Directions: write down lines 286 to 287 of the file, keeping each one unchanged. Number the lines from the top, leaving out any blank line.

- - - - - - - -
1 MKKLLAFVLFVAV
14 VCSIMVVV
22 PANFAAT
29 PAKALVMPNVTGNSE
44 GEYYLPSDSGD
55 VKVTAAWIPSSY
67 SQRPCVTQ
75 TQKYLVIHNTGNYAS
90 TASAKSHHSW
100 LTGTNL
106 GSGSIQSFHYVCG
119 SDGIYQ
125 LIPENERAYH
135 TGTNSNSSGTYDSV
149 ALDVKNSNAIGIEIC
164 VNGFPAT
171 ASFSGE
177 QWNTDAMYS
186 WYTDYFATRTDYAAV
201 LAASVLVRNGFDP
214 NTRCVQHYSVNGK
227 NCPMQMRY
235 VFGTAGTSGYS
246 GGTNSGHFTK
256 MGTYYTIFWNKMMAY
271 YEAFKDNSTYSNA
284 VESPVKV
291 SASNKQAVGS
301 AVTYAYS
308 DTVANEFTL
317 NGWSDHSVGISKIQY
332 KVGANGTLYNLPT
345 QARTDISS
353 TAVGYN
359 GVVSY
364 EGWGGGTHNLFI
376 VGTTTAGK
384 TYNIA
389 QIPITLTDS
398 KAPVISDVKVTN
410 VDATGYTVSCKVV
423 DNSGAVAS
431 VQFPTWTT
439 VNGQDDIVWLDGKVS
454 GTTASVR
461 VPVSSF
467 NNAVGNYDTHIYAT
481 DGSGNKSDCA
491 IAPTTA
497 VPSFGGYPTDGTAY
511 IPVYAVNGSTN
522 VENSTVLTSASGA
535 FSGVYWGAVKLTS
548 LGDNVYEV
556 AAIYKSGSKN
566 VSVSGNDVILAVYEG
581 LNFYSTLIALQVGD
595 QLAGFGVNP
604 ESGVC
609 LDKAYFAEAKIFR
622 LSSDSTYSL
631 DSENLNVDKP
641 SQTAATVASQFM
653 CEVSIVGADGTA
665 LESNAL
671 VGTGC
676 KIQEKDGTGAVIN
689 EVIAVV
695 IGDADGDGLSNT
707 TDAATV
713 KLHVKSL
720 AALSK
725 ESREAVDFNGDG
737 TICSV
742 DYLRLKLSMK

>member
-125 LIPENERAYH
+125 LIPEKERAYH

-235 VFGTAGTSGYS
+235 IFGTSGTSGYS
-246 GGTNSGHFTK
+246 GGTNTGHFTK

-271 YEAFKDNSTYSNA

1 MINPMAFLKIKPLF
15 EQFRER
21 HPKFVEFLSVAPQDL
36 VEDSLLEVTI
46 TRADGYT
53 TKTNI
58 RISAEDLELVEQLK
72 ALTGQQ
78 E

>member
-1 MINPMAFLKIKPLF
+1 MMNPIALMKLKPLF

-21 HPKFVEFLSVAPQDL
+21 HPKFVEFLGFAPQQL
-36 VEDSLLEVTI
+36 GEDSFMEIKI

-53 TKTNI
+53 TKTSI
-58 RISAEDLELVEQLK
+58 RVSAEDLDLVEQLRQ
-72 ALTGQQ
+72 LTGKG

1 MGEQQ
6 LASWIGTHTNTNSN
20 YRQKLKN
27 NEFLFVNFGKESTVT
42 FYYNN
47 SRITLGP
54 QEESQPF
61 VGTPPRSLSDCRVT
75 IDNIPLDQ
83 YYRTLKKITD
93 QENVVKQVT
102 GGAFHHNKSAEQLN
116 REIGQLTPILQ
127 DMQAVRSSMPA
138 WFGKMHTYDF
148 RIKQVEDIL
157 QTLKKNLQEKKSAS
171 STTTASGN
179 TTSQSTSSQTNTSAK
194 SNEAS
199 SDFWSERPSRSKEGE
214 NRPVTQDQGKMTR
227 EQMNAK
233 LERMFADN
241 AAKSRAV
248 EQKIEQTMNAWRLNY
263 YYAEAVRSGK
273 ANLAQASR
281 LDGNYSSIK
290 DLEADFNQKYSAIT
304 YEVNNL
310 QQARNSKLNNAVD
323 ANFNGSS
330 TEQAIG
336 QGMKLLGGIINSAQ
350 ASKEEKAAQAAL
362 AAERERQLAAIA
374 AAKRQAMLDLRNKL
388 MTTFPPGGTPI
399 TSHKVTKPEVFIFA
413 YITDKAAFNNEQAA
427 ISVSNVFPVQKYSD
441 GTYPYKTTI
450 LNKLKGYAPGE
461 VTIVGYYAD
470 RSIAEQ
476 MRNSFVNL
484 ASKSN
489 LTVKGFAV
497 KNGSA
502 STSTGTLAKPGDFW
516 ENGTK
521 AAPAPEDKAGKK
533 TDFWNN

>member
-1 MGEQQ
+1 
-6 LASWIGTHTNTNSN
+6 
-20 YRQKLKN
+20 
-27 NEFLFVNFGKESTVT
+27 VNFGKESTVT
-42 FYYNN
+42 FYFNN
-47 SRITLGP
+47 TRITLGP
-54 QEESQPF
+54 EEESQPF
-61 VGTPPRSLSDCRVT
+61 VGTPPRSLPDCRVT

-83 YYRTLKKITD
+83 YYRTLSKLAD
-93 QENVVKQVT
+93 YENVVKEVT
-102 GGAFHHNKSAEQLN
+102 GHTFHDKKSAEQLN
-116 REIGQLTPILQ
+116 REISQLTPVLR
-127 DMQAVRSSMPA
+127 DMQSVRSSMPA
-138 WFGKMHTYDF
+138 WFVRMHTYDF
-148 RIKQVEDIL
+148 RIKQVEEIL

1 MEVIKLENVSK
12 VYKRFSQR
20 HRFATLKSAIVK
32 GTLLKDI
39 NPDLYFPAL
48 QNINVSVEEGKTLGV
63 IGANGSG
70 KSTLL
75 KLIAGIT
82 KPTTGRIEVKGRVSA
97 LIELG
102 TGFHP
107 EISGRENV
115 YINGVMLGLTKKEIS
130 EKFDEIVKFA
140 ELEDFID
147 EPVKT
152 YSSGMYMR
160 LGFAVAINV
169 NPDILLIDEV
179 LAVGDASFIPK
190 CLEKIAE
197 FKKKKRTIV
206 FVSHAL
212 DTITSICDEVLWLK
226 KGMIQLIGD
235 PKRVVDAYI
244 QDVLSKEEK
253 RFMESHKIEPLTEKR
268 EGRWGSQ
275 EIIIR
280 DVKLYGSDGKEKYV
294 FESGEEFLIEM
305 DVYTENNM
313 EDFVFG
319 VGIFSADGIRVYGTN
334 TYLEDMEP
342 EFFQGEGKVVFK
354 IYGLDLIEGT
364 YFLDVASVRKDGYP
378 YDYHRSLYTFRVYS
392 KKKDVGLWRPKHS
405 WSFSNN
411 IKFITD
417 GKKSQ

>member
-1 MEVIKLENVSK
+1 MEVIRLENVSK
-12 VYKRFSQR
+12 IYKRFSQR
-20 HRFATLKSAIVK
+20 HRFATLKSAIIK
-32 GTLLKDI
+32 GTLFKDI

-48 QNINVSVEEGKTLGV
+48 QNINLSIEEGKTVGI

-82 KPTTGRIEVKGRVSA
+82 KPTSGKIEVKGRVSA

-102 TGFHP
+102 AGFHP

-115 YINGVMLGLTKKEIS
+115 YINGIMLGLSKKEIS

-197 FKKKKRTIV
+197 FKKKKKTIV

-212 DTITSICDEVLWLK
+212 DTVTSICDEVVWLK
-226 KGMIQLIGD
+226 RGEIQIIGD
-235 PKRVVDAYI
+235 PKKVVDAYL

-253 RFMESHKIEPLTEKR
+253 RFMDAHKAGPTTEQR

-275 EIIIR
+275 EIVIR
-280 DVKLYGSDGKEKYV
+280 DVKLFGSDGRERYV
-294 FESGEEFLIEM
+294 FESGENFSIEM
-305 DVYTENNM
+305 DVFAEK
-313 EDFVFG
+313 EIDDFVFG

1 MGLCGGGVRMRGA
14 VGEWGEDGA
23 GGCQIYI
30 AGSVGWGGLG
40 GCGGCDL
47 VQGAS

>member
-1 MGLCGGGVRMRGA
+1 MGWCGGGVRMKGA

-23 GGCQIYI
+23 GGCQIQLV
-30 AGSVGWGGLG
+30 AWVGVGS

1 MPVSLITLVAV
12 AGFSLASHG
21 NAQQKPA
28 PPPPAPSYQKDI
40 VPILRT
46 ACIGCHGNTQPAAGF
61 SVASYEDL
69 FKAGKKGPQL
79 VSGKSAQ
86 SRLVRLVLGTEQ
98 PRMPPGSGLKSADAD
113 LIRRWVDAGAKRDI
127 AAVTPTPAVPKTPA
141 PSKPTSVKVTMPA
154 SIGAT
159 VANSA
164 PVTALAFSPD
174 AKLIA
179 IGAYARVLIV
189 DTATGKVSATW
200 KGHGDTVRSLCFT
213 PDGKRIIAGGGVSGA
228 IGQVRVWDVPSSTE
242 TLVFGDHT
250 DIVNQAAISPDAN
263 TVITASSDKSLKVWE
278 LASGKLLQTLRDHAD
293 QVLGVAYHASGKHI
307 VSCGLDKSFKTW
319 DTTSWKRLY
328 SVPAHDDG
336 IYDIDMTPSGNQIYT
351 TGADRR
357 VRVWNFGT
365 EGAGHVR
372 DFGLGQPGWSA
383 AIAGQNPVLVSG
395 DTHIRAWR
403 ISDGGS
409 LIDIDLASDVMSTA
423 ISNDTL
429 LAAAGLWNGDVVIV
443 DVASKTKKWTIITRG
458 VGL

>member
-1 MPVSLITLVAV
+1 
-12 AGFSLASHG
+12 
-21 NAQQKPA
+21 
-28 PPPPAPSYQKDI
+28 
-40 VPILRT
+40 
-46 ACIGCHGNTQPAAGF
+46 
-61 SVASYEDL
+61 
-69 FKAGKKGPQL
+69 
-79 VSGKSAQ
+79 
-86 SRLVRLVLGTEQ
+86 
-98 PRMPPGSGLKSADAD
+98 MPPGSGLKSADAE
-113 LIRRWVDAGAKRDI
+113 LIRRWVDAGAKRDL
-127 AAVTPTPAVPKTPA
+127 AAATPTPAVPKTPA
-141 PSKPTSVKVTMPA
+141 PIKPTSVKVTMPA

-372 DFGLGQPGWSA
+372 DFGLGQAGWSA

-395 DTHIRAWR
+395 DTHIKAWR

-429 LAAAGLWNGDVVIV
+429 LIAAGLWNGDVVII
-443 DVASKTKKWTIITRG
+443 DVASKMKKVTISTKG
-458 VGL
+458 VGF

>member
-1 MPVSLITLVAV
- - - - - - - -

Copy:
1 MPVSLITLVAV
12 AGFSLASHG